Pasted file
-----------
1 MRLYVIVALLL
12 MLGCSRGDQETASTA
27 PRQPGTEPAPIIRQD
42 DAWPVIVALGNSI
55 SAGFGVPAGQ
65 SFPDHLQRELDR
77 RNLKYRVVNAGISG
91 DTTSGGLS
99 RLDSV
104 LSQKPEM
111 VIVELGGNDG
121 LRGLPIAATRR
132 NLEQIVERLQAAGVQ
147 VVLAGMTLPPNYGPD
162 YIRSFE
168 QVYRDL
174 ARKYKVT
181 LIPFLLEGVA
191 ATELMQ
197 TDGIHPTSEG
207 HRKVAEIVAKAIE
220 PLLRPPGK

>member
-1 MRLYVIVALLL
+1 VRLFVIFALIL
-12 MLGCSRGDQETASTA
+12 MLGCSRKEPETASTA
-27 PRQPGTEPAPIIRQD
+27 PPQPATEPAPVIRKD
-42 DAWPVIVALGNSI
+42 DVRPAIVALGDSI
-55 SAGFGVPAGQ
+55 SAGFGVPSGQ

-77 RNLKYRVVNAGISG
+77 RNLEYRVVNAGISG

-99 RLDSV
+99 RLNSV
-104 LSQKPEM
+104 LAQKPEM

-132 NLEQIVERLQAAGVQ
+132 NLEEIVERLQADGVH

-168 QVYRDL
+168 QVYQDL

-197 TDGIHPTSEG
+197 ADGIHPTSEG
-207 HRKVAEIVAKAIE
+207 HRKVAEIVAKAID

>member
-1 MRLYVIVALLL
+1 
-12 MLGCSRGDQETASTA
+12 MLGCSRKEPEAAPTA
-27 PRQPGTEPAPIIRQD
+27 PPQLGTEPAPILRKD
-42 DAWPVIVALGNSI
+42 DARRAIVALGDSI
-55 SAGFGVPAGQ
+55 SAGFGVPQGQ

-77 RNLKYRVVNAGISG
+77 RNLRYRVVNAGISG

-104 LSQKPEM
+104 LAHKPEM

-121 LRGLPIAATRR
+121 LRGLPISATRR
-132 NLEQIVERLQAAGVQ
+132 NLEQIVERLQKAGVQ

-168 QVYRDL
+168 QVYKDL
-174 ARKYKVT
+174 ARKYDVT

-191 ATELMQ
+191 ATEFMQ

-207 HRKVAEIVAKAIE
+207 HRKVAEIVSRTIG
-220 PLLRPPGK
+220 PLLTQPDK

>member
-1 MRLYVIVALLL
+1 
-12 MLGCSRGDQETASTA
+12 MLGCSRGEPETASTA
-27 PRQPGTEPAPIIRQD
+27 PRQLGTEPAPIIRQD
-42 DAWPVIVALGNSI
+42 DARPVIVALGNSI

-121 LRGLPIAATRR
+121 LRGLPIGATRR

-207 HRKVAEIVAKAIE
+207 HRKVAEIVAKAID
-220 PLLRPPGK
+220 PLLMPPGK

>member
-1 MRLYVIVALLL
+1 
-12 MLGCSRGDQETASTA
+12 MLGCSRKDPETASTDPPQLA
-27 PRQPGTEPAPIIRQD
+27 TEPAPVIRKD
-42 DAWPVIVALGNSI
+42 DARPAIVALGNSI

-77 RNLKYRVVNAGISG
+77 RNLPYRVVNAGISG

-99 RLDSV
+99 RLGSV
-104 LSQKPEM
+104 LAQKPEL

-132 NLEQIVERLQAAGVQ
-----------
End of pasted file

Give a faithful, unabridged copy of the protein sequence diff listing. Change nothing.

1 MRLYVIVALLL
12 MLGCSRGDQETASTA
27 PRQPGTEPAPIIRQD
42 DAWPVIVALGNSI
55 SAGFGVPAGQ
65 SFPDHLQRELDR
77 RNLKYRVVNAGISG
91 DTTSGGLS
99 RLDSV
104 LSQKPEM
111 VIVELGGNDG
121 LRGLPIAATRR
132 NLEQIVERLQAAGVQ
147 VVLAGMTLPPNYGPD
162 YIRSFE
168 QVYRDL
174 ARKYKVT
181 LIPFLLEGVA
191 ATELMQ
197 TDGIHPTSEG
207 HRKVAEIVAKAIE
220 PLLRPPGK

>member
-1 MRLYVIVALLL
+1 VRLFVIFALIL
-12 MLGCSRGDQETASTA
+12 MLGCSRKEPETASTA
-27 PRQPGTEPAPIIRQD
+27 PPQPATEPAPVIRKD
-42 DAWPVIVALGNSI
+42 DVRPAIVALGDSI
-55 SAGFGVPAGQ
+55 SAGFGVPSGQ

-77 RNLKYRVVNAGISG
+77 RNLEYRVVNAGISG

-99 RLDSV
+99 RLNSV
-104 LSQKPEM
+104 LAQKPEM

-132 NLEQIVERLQAAGVQ
+132 NLEEIVERLQADGVH

-168 QVYRDL
+168 QVYQDL

-197 TDGIHPTSEG
+197 ADGIHPTSEG
-207 HRKVAEIVAKAIE
+207 HRKVAEIVAKAID

>member
-1 MRLYVIVALLL
+1 
-12 MLGCSRGDQETASTA
+12 MLGCSRKEPEAAPTA
-27 PRQPGTEPAPIIRQD
+27 PPQLGTEPAPILRKD
-42 DAWPVIVALGNSI
+42 DARRAIVALGDSI
-55 SAGFGVPAGQ
+55 SAGFGVPQGQ

-77 RNLKYRVVNAGISG
+77 RNLRYRVVNAGISG

-104 LSQKPEM
+104 LAHKPEM

-121 LRGLPIAATRR
+121 LRGLPISATRR
-132 NLEQIVERLQAAGVQ
+132 NLEQIVERLQKAGVQ

-168 QVYRDL
+168 QVYKDL
-174 ARKYKVT
+174 ARKYDVT

-191 ATELMQ
+191 ATEFMQ

-207 HRKVAEIVAKAIE
+207 HRKVAEIVSRTIG
-220 PLLRPPGK
+220 PLLTQPDK

>member
-1 MRLYVIVALLL
+1 
-12 MLGCSRGDQETASTA
+12 MLGCSRGEPETASTA
-27 PRQPGTEPAPIIRQD
+27 PRQLGTEPAPIIRQD
-42 DAWPVIVALGNSI
+42 DARPVIVALGNSI

-121 LRGLPIAATRR
+121 LRGLPIGATRR

-207 HRKVAEIVAKAIE
+207 HRKVAEIVAKAID
-220 PLLRPPGK
+220 PLLMPPGK

>member
-1 MRLYVIVALLL
+1 
-12 MLGCSRGDQETASTA
+12 MLGCSRKDPETASTDPPQLA
-27 PRQPGTEPAPIIRQD
+27 TEPAPVIRKD
-42 DAWPVIVALGNSI
+42 DARPAIVALGNSI

-77 RNLKYRVVNAGISG
+77 RNLPYRVVNAGISG

-99 RLDSV
+99 RLGSV
-104 LSQKPEM
+104 LAQKPEL

-132 NLEQIVERLQAAGVQ